The interim Israeli government took the unprecedented step on Monday night of passing emergency regulations to bypass existing law, and equip the Shin Bet domestic intelligence agency and the Israel Police with the powers to help slow the spread of the coronavirus (COVID-19) through technological surveillance.

Two separate emergency regulations were brought out by the government: one for the Shin Bet and one for the police, creating separate mechanisms.

The Shin Bet has been instructed by the government to receive the names of infected people from Israel’s Ministry of Health, and then use its technological tracing capabilities to check back 14 days and track down people the infected got close to.

The names of all of the people who fell within a certain vicinity to the infected person in the last two weeks are then sent by the Shin Bet to the Health Ministry. This list could amount to dozens, hundreds or even thousands of people.

The Shin Bet’s powerful technology for surveilling such movements is usually in the service of combating terrorism, but some of it will now go to the new mission of slowing the spread of Sars-CoV-2.

After receiving the list of those who may have been infected by the person in question, the Health Ministry can get in touch with those people and instruct them to go into a two-week isolation period.

The ministry can then forward the names on the list to the Israel Police, which can also use technological surveillance services and work with cell-phone companies to monitor their movements, and make sure that isolation orders are being kept.

The government passed emergency legislation for this, rather than expand the Shin Bet Law and provide the security forces with added powers through the more traditional route.

The reason the government acted this way is all because of timing. In order to expand the Shin Bet Law, it’s first necessary to receive the approval of the Knesset’s Shin Bet subcommittee, which operates under the Foreign Affairs and Defense Committee.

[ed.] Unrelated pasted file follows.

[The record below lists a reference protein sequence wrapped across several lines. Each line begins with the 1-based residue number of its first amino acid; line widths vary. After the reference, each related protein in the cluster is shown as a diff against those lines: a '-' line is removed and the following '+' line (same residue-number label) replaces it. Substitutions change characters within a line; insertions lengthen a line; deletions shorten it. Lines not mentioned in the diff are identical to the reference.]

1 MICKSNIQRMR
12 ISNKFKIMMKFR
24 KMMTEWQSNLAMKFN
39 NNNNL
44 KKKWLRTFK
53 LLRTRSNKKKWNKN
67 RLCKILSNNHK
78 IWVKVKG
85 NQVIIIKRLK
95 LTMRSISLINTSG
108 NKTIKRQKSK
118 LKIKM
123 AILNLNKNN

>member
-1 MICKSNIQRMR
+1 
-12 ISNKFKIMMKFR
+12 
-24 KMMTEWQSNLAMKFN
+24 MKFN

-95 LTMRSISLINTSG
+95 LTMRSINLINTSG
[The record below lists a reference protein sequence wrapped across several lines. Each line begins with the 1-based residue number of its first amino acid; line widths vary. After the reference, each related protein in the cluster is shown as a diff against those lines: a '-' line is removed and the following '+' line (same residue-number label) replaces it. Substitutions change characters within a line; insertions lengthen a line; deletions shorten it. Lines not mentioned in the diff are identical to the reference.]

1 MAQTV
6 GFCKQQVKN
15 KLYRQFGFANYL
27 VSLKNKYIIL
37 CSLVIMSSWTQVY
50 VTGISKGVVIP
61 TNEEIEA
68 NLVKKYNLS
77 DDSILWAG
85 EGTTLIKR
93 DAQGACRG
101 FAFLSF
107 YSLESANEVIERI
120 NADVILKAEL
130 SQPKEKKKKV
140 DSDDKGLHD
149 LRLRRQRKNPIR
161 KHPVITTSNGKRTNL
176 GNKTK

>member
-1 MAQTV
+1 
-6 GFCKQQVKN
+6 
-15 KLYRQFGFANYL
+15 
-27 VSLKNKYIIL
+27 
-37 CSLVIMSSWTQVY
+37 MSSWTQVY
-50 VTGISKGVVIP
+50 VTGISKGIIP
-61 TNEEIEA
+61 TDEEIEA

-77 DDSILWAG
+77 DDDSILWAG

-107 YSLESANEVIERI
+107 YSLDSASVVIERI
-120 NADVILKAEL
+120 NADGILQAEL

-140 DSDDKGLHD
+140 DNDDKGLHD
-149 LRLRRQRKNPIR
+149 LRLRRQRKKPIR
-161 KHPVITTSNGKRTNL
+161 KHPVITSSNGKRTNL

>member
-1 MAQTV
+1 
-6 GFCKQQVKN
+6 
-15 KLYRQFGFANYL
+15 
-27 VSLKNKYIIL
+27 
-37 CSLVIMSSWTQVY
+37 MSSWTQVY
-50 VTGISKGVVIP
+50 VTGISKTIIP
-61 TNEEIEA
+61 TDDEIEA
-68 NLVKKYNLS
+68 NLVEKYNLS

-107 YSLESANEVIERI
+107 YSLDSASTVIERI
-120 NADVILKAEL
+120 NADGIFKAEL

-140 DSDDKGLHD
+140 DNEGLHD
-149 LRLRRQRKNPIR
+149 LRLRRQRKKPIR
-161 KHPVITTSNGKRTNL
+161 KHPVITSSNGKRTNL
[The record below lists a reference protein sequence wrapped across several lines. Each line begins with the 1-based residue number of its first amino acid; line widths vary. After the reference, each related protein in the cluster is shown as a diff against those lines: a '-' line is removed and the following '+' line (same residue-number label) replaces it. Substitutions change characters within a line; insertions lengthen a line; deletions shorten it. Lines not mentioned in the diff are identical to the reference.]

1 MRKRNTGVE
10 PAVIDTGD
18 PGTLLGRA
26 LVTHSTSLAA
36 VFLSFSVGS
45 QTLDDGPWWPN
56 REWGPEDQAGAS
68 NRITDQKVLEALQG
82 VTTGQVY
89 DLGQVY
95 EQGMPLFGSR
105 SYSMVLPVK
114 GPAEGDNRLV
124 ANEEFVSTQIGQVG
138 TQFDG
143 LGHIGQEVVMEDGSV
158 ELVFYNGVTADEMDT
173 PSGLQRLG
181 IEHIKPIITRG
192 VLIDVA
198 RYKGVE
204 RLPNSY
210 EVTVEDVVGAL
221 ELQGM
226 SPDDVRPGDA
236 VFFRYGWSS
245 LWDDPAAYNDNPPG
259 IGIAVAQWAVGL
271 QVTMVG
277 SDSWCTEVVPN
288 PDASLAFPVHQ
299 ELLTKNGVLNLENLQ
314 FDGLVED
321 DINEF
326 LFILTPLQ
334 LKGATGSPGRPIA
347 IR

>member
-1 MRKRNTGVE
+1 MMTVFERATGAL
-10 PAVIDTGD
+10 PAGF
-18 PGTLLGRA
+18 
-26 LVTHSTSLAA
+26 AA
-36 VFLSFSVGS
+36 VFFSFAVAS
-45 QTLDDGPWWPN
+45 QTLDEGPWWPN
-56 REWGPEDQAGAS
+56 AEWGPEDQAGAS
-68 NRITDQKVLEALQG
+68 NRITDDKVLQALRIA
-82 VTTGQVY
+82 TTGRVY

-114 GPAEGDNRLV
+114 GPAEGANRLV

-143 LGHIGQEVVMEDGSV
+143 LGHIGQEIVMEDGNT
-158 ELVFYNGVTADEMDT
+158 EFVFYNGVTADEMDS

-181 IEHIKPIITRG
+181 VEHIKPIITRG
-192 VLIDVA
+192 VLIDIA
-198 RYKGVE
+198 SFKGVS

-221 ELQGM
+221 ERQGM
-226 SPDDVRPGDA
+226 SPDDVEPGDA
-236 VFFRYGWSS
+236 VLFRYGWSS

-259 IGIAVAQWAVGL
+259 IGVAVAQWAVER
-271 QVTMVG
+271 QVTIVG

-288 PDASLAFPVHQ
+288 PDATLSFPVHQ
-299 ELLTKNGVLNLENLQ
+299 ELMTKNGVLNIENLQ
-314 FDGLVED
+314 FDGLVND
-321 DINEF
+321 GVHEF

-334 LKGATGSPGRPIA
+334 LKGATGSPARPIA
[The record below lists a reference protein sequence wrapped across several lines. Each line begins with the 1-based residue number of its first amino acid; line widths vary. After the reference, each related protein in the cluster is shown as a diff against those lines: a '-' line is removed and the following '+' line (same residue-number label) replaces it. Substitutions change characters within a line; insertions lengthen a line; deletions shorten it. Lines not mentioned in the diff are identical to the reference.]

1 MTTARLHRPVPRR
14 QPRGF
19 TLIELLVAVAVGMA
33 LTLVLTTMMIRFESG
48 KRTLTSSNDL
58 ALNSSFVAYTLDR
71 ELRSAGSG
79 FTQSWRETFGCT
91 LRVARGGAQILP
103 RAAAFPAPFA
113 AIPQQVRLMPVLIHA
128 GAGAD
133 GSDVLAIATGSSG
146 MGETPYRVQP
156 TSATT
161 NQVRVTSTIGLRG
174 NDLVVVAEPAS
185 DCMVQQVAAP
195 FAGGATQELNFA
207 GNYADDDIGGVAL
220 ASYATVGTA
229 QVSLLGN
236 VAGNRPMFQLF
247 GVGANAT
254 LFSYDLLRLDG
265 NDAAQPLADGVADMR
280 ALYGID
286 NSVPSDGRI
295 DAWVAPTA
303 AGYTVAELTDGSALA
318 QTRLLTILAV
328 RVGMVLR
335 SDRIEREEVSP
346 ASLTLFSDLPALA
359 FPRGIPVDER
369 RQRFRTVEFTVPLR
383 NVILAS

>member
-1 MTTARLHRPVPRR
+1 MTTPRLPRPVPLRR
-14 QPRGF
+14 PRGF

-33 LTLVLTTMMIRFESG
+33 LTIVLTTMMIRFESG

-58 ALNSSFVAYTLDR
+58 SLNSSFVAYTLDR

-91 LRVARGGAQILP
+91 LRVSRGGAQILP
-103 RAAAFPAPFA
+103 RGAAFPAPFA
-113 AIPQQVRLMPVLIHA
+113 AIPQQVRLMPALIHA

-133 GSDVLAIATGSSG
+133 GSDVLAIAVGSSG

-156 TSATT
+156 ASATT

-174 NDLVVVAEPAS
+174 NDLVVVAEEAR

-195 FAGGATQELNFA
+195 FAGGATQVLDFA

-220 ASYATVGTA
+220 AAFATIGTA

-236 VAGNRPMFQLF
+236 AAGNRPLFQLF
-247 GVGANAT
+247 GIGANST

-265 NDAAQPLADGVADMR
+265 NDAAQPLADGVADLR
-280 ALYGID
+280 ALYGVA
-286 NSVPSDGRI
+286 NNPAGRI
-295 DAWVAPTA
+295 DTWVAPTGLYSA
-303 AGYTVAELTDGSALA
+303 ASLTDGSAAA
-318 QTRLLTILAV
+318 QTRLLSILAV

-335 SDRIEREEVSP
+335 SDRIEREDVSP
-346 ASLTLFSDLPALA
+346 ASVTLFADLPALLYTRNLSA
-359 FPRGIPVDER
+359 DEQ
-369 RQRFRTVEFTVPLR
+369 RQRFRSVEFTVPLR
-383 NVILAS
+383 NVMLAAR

The latter committee was in the process of discussing the changes when a new Knesset has been sworn in on Monday, delaying the proceedings. The government then decided to accelerate the process and employ the emergency regulations, thereby bypassing the Shin Bet Law altogether.

‘These are exceptional times’

On Monday, Shin Bet director Nadav Argaman stated that his organization has “answered the request of the professional echelon in the Health Ministry, out of national responsibility and an understanding that we have the ability to save the lives of Israeli citizens.”

When it became clear that other authorities lack the technological ability to conduct the task, the Shin Bet took on the job, he added. A series of meetings between the Shin Bet, the Justice Ministry and Attorney General Avichai Mandelblit then followed, said Argaman, until the attorney general approved the use of the surveillance technology.

“The Shin Bet is aware of the fact that this form digresses from its continuous activities in counter-terrorism, and therefore, the request was discussed and approved by the attorney general, and set supervision mechanisms were established in the process,” said Argaman.

“As the head of the service, I would like to make clear that the sensitivities of this matter are highly clear to me, and therefore, I have instructed that only a very small team of people from the service will deal with the issue, and that the information will not be stored in the Shin Bet,” he added.

The intelligence service will send the data directly the Health Ministry’s director-general or another health chief, who pledged to use the information only to save lives. The Shin Bet will play no part in enforcement, stressed Argaman.

Blue and White Party leader Benny Gantz criticized the manner in which the government created the new mechanism, stating, “These are exceptional times that, unfortunately, call for exceptional measures in order to save lives. That said, we cannot surrender transparency and oversight.”

He added that a functional parliament, even and especially in a state of emergency, is “a hallmark of democracy.”

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